When I was in high school, I "accepted Christ". I find out later that the more accurate verbiage was that He accepted me, but I digress. And I am thankful, regardless.
Back in the early 90's, it was common to be "sold out" for Christ, or "on fire" for Christ. Not saying this is good or bad, though it did cause a great many of us to have to come to grips with not having that excitement that we equated with being "on fire" as we grew out of our care-free younger years.
Back then, there were many times where we told our friends, "hey man, keep me accountable. 'As iron sharpens iron, so one man sharpens another', you know. I struggle in this area, and I'm being honest with you so that you can can best help me stay on the straight and narrow", etc, etc. I'm sure these things are common in every generation.
What I found, though, was that what my friends REALLY wanted was a Christian they could sin with, who wouldn't really remind them that they are called to a higher standard, and that walking the Christian walk means giving up a lot of things. You see, a lot of big, mainstream churches like to talk about how tough the Christian life is, and then spend all their time trying to make it as easy as possible. When you read the Scriptures, you find that it IS a lot tougher than we originally thought, and what we thought would be a simple decision turns out to be a lifetime of denying ourselves what our flesh tells us we REALLY want. My friends wanted the semblance of being held accountable without having to make the tough decisions on who to spend their time with, how to behave, jokes to make, etc. When it came down to really being reminded that we are to attempt to live holy lives, they got mad when I did what they asked.
So now I'm 31. I thought I left high school FAR behind, but it turns out you never really go too far from it. There's a great deal of immaturity in all of us, and it comes out at inopportune times, making us look rather foolish.
I have a friend who I thought was my best friend. He came (back) to our friendship after he was having problems with the girl he originally left it for. She was now his wife, and she was now leaving him (She was not a Christian, and he was). When he dropped the news on me, I was flummoxed, and I dropped everything to meet him at the pub for a pint or three to talk. All of what had passed, things that were said to me; it was all forgotten, because he needed a friend, and now.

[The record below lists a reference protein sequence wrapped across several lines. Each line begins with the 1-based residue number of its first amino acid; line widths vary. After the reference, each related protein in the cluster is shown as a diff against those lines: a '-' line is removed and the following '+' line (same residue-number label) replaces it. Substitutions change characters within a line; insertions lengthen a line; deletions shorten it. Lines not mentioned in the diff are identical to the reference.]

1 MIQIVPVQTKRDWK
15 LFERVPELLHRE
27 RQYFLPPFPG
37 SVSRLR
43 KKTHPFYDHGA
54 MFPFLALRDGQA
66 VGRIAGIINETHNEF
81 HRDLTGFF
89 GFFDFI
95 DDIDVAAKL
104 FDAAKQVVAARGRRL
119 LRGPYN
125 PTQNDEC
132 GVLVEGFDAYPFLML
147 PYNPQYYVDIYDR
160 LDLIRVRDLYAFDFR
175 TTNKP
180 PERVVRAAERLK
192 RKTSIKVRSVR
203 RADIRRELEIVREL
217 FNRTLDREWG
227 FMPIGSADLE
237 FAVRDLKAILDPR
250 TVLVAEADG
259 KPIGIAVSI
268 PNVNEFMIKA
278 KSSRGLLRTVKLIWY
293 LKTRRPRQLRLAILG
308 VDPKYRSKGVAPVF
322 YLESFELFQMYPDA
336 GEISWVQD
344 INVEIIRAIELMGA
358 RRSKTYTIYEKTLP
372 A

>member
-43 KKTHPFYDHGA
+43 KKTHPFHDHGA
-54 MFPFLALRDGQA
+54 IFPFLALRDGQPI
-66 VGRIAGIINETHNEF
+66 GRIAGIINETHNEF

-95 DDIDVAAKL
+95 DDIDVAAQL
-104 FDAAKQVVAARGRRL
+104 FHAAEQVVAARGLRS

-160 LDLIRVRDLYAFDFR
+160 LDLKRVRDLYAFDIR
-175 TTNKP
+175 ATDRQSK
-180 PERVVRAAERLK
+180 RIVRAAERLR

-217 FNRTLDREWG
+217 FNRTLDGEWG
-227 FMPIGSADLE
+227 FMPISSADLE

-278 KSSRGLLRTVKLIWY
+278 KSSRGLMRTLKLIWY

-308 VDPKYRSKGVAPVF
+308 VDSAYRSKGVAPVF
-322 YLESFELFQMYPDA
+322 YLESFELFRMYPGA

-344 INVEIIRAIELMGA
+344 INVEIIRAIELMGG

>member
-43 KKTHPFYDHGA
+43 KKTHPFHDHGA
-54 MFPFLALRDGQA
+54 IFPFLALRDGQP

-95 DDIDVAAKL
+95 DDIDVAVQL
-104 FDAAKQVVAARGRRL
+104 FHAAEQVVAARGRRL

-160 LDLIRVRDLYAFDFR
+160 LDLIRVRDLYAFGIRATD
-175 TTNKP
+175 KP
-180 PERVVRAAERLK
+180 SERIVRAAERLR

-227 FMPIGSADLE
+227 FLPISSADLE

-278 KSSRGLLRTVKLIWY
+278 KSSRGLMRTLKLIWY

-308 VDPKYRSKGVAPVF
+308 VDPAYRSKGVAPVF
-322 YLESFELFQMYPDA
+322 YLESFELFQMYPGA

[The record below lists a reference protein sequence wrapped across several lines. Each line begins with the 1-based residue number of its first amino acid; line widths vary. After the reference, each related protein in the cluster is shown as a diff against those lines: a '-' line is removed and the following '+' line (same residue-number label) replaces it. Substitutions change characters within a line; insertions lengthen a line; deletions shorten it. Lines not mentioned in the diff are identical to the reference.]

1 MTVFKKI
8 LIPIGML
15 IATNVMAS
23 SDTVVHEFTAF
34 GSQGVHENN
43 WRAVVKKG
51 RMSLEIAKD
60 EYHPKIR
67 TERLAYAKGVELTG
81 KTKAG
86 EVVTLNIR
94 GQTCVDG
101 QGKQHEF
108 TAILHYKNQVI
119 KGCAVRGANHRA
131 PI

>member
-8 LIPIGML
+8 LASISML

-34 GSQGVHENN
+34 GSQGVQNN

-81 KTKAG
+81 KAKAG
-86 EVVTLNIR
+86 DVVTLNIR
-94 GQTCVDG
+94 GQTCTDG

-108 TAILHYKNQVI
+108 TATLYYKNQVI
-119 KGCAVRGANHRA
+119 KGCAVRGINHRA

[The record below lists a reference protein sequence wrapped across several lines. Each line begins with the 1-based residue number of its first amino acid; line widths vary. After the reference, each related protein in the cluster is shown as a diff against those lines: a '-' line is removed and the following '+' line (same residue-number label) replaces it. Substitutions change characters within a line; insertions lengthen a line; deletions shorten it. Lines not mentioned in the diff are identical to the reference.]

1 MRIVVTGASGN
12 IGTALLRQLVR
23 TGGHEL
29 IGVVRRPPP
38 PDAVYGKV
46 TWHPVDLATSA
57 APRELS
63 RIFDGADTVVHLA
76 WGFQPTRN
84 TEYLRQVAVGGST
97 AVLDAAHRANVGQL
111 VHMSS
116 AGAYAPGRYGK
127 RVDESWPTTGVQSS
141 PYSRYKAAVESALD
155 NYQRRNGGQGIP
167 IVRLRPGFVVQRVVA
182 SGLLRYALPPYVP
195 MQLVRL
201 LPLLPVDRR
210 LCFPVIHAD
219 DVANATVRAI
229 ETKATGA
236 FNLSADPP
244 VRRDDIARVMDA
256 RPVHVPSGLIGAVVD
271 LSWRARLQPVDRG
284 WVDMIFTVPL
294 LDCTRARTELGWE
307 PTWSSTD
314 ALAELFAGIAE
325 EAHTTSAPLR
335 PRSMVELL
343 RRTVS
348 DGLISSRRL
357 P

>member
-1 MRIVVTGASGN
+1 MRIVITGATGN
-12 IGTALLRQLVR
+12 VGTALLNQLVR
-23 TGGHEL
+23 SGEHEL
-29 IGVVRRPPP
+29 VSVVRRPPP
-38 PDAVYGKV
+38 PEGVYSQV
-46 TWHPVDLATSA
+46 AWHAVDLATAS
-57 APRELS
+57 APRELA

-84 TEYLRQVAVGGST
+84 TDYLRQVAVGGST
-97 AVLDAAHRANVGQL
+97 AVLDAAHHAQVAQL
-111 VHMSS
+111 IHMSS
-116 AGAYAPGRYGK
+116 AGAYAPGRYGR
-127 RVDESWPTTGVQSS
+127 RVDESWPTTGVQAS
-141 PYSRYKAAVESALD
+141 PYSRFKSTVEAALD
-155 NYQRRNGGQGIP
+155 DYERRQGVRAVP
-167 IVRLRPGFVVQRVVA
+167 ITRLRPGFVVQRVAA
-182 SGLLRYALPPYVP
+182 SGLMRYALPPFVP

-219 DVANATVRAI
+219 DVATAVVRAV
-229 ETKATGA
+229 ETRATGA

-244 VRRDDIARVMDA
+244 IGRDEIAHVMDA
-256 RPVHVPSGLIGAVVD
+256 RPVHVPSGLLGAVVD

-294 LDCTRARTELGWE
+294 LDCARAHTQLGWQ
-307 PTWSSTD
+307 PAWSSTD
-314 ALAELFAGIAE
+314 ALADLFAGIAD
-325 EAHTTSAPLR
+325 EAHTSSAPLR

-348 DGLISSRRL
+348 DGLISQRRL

The divorce went through, after 3 years of pain on his part, begging her to come back, etc., etc. He wanted to reconcile, and he put himself through hell and back obeying the Session and making impassioned, heartfelt pleas to her to return. It was all to no avail, though she toyed with him, to be sure. I was there as much as I could be, knowing that he'd be weak at this point, and knowing that he needed a friend.
Fast forward to now, where he's decided that he wants to begin a relationship with another non-Christian. What's more, he's decided he wants to flip the bird to me, God, our Church, etc., regardless of the fact that I was there for this friend when he needed someone to be there for him. All was forgiven when he needed a friend, and now, he could care less again. He lies to me when I ask him what's happening, and he never bothers to talk anymore.
I've got a lot going on right now with my family. We just had our first child in December, and he's taxing my wife and I, and our relationship... I don't have the time I once did to encourage my buddy as I once did. I don't have the time to go down to the pub as often as I would like. I can't sit and play video games as I used to be able to do every now and again.
But that doesn't mean I don't care. I'm just sick of being the only one.